Survey Says: What Role Do Women-Owned Businesses Play in the Economy?

Women are starting businesses at a faster rate than the general population and now account for nearly a third of all businesses, according to a new report.

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Girl power: Women-owned firms now account for nearly a third of all businesses.What's the state of women-owned businesses today? According to the American Express OPEN State of Women-Owned Business Report, it's a "mix of progress and paralysis."

American Express OPEN's report used data from the three most recent business census surveys (1997, 2002 and 2007), the most recent of which was just published in December, to paint a complete picture of women-owned businesses over the last 14 years. First, the good news: The number of women-owned businesses in the United States increased by a rate of 1.5 times (50 percent) the national average (34 percent). Women-owned firms now account for 29 percent of all businesses.

Now, the bad news: While women-owned businesses are growing in number, by other important measures, their growth isn't keeping pace. "In terms of both revenue and employment, the share of women-owned firms at the highest levels of business accomplishment has remained essentially unchanged over the past 14 years," the report notes.

In 1997, 2.5 percent of women-owned businesses had 10 or more employees -- today, just 1.9 percent have that many. Between 1997 and 2011, employment growth among both very small and larger businesses owned by women has been below average.

The picture is more mixed when it comes to revenue growth. Women-owned businesses with revenues between $10,000 and $99,999 or over $1 million saw above-average revenue growth in the past 14 years, but those in the $100,000 to $999,999 range experienced below-average revenue growth. In 1997, 1.8 percent of women-owned firms had revenues of $1 million; the percentage is unchanged today.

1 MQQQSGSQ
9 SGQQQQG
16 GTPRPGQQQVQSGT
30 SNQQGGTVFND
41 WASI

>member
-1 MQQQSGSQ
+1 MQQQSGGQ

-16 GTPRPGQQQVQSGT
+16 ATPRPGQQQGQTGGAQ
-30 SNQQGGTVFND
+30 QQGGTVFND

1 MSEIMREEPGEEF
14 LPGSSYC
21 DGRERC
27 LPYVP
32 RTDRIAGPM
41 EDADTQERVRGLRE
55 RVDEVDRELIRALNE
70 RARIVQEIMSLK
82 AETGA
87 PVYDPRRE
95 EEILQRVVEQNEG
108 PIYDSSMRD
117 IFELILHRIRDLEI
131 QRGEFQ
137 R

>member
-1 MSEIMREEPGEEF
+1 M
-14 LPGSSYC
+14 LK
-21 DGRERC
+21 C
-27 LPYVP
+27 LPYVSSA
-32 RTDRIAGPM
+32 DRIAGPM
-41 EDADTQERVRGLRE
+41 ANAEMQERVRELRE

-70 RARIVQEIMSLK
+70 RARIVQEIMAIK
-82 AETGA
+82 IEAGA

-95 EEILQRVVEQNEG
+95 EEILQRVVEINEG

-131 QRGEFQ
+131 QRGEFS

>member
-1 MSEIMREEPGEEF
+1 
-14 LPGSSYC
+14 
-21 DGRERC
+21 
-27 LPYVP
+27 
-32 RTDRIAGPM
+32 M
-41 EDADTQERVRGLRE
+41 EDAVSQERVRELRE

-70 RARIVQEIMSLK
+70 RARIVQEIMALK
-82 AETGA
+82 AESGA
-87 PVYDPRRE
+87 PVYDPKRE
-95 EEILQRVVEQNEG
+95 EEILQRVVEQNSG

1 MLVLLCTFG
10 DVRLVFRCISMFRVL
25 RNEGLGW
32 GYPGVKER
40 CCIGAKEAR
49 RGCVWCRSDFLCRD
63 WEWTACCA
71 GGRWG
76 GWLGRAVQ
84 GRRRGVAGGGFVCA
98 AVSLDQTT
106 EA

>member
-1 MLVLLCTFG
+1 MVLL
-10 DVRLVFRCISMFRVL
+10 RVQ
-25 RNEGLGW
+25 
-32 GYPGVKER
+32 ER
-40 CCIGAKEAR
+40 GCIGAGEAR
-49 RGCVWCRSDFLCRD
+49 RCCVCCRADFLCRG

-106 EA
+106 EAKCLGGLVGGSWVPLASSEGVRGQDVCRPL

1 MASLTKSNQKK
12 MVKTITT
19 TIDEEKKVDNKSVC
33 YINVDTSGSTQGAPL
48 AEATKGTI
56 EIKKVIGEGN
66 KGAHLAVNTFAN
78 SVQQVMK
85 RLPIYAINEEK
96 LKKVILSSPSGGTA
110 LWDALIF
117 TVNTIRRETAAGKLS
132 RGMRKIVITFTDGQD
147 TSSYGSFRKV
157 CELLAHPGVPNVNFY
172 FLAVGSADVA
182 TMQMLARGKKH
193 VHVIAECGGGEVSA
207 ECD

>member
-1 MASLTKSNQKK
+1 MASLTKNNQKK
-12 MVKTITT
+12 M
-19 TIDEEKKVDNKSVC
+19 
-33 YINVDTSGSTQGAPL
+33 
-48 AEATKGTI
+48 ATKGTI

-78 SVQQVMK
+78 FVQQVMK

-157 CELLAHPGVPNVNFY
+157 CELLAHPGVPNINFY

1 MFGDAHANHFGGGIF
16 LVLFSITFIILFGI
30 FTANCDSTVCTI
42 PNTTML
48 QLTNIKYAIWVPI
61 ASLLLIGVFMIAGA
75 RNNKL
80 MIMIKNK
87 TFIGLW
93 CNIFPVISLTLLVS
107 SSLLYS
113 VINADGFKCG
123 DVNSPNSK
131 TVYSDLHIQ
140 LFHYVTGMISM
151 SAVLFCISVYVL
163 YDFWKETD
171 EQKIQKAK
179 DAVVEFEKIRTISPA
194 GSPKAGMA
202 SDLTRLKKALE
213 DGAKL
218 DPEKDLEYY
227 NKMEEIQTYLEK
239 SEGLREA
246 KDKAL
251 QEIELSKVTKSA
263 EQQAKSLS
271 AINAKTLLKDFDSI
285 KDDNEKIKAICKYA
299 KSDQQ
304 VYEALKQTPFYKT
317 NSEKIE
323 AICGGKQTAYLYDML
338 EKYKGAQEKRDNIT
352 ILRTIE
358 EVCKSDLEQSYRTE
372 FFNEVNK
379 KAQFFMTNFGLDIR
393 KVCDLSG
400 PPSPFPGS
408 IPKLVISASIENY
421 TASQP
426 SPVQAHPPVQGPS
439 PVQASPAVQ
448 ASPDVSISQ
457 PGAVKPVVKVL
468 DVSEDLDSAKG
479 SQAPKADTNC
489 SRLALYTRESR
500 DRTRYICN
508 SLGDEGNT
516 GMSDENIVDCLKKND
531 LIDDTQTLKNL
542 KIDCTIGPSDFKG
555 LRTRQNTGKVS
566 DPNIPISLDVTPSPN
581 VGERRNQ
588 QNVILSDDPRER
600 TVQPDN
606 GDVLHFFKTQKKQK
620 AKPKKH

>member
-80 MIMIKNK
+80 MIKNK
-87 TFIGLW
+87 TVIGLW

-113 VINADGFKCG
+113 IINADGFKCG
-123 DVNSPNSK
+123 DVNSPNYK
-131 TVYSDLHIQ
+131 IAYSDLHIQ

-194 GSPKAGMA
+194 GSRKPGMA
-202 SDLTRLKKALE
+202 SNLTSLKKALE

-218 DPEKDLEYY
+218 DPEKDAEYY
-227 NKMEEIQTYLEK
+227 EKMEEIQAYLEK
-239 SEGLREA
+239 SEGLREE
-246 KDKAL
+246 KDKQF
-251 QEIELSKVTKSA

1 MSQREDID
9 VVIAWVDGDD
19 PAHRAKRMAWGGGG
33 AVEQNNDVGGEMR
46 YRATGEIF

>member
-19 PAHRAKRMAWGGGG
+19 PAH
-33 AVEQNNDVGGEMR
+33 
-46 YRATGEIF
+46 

However, while these businesses contribute just 6 percent of U.S. jobs and 4 percent of business revenues compared to all U.S. businesses, things look a little brighter when you take large, public companies out of the equation. When compared to all privately held firms, women-owned businesses employ 13 percent of the workforce and account for 11 percent of all business revenue. Even better news: Those numbers have grown in the past 14 years.

In fact, the report notes that male-owned small businesses are facing some of the same problems as businesses owned by women. Although companies owned by men are larger on average than those owned by women (about twice as many have firms with 10 or more employees -- three times as many have sales of $1 million), they're falling short by other measures. The percentage of companies with 10 or more employees owned by men dwindled from 6 .6 percent to 4.9 percent in the past 14 years, and the percentage with sales of $1 million or more shrunk slightly from 6.6 percent to 6.3 percent.

It seems all small businesses are suffering from the growing impact of big businesses. "[Large firms'] dominance in the U.S. economy has grown over the past 14 years," the report notes. In 1997, large, publicly traded firms represented 2 percent of businesses and accounted for 43 percent of U.S. jobs and 55 percent of business revenues. Today, they make up 3 percent of U.S. businesses, yet account for a disproportionate share of employment and sales -- 53 percent of workers and nearly two-thirds (64 percent) of business revenues.

For more data, including the states and industries where women-owned businesses are growing the fastest and slowest, check out the full report. There's also a cool infographic portraying the growth of women-owned businesses.

Rieva Lesonsky is CEO of GrowBiz Media, a content and consulting company that helps entrepreneurs start and grow their businesses. Follow Rieva at and visit to sign up for her free TrendCast reports.

Tags: American Express, American Express OPEN, Amex, Amex OPEN, Business Trends, Rieva Lesonsky, starting a business, Survey Says, women entrepreneurs, women in business, women in business statistics, women-owned businesses

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